Each council person and the Mayor will make appointments to five recently created citizen advisory committees. Council members appeared to reach a consensus to re-craft the way committee members are appointed during an Oct. 19 work session.
As initially established, each of the five council members would recommend names for appointment for each of the committees. Then Mayor Chris Morrow would formally nominate those individuals for appointment. Appointments would have needed to receive a majority vote of the council in order to serve.
One committee, a streets and sidewalks advisory committee, was established, but the process hit a snag after council members Rich Melton, Lee Moore and Steve Shute opposed two recommendations of council member Kristina Harrison. Moore opposed the appointment of Adriana Meder to the economic development committee. Meder serves as Chair of the Gardner Planning Commission. Moore opposed allowing Meder to serve on a committee at all, though other members agreed to allow her to serve as an ex-officio, or non-voting, committee member, but the process hit another snag when Melton opposed Harrison’s recommendation of Steve Hale to citizens police advisory committee. Melton said Hale had not attended the citizens police academy. He also said Hale, a former council member, did not appropriately fund the department when he served on the governing body. Finally, Melton accused Hale of harassing one of the other recommended members of the police advisory committee.
At that point, Morrow ended the discussion and after the meeting, said he would not appoint Hale or Walter Hermreck, a Moore recommended appointment, to the police advisory committee.
At the Oct. 17 work session, council members set out to re-craft legislation that created the committees.
Harrison said she spoke with Johnson County Commission Chair Ed Eilert to inquire how the county makes appointments to various boards and committees. The county uses two different appointment processes for its seven boards and committees.
On some county boards, Eilert retains the sole power of appointment.
“He’s never had one not pass,” Harrison said.
On other county boards, each commissioner nominates a member to the board. Appointments typically appear on the consent agenda.
Items on the consent agenda are typically bundled and approved en masse without discussion.
Commissioners send their names to county staff, who forward the potential nominee to other commissioners.
“They are asked to contact that commissioner if there is a problem (with a nominee),” Harrison said. “They had one issue about four years ago. Some commissioners had some issues with one appointment.”
The nominating commissioner decided to put the name forward despite their concerns.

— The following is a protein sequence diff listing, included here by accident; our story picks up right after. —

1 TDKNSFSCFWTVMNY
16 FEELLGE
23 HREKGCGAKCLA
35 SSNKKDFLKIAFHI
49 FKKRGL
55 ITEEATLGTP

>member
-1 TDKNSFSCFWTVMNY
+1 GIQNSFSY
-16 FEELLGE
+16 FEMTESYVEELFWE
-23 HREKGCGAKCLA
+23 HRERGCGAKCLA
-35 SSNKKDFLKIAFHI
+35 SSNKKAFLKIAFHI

“And (the commission) still passed it on the consent agenda,” Harrison said.
Gardner council members seemed to reach a consensus to use a similar process. To do so will require Mayor Morrow to make appointments to the five local committees. That would create a committee of six, and the possibility of tie committee votes.
As it currently stands, each member of the Gardner council serves as an ex-officio member of one of the five committees. In the future, the ex-officio committee members will be responsible for breaking ties.
Council members also debated creating specific qualifications for those appointed to the committees.
“There are certain things we don’t want,” Moore said.
He proposed disallowing the appointment of people who had previously served on the council.
“I hope the purpose of these committees is to foster an environment of participation from citizens so we can start to cultivate the next generation of people,” Moore said.
He questioned the capacity in which former members of the governing body would contribute to a committee.
Melton said he would rather see new people than old faces on the committees. However, Morrow said he would prefer that the committees not be exclusionary.
Harrison said there isn’t exactly a waiting list to serve on those committees.
“So now that we have that a council person will bring a person forward, let’s allow the committees to foster that balance,” Harrison said.
Council members must still redraft and approve the changes in a future meeting. Meanwhile, the streets and sidewalks committee will continue to operate and meet. Morrow will appoint or add one member to the committee.
In other business, council members:
• heard a presentation about funding capacity for future city capital projects;
• adopted a resolution allowing conceal and carry permit holders to carry firearms into city hall;
• adopted a resolution revising the city’s personnel policy to allow city staff with permits to conceal and carry in city hall.
Council tweaks process for appointments to city advisory committees